Even the most perfect system breaks down. Tomáš Sedláček

Hitler’s long shadow

We should learn to deal differently with our Nazi past, for the perpetrators of the time were human beings like you and me. That does not mean, however, that we can’t continue arguing about the Führer.

Hitler sells. Whether on a magazine cover, in a movie plot or as a subject of satire: Seventy years after his demise, the “Führer” still manages to send shivers down the spines of audiences worldwide. The black-and-white footage flickering across movie and TV screens shows the Germany of our grandparents’ or great-grandparents’ time – a country so distant that we are no longer able to imagine it, but that we nevertheless long to comprehend.

Luckily, the Third Reich is long gone. And yet its relics continue to loom large. For months, there has been a public debate over whether an annotated version of Hitler’s racist and ranting autobiography, Mein Kampf, should again be published in Germany, where it is currently stuck in legal limbo. There is a deeply rooted fear that yet another demon may rise, that those words that caused calamity during Hitler’s reign may again bring harm to the world.

Can we portray Hitler in a playful way?

We Germans are all but done with Hitler – and I don’t mean that in a purely academic or historical manner. When the German comic satirist Walter Moers released his comic “Adolf, die Nazi-Sau” which translates roughly as “Adolf, the Nazi Pig”, the public was baffled. People feared that the way the comic portrayed Hitler was playing down the danger that the dictator still poses. Andreas Mühe’s photo series “Obersalzberg”, which depicts men in Nazi uniforms urinating in the iconic surroundings of Hitler’s favorite vacation retreat, also sparked a debate about how we should approach the Nazi legacy. Is it all right to do so in a playful way?

The question is a valid one. If you want to satirize something, you first have to come to grips with it. This is becoming increasingly tricky, since today’s younger generations can no longer relate to their country’s Nazi past and the Holocaust. The eyewitnesses of Germany’s darkest period are slowly passing away, and with them, the memory of this great catastrophe is gradually fading. History books are becoming the only source of information available to today’s youth – not a particularly appealing one.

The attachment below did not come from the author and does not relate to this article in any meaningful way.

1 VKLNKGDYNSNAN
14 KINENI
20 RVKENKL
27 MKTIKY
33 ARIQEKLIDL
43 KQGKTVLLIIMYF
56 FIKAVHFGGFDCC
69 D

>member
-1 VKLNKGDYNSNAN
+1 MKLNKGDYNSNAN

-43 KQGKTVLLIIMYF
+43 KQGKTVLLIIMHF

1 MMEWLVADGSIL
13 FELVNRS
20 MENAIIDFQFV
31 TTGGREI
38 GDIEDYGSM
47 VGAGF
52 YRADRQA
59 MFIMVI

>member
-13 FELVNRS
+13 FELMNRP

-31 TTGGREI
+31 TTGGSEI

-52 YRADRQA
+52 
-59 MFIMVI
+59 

If direct or personal memory fades, then Adolf Hitler is reduced to the figure with ridiculous gesturing and the nasal voice that almost begs for imitation. Adolf Hitler and Charlie Chaplin – wherein lies the difference? Who’s mocking whom?

Seventy years after the end of the Second World War, our culture of remembrance faces an enormous challenge. When Timur Vermes’ book Look Who’s Back – a fictional account about Hitler waking up in contemporary Berlin and trying to propagate his ideas in the digital age – hit the shelves in Germany, it was sold at a cover price of €19.33. Is that an allusion all buyers still understand? It is legitimate to ask whether the year 1933, the year in which the Nazis took power, can still serve as more than a mere marketing gag.

They were ordinary human beings

Today, Hitler both deters and amuses. De-demonizing the specters of the past would do our relation to our Nazi past some good: After all, the perpetrators that performed those horrible deeds were no demons; rather, they were human beings like you and me – ordinary people from next door, not messengers from hell.

Back then, people considered Adolf Hitler a political messiah. Their descendants tried to relativize this in two directions: Hitler as demon or Hitler as the man who brought Germany the Autobahn and eliminated unemployment – a man with a somewhat laudable track record.

What does Hitler mean to us today? We are still a long way from agreeing about him.

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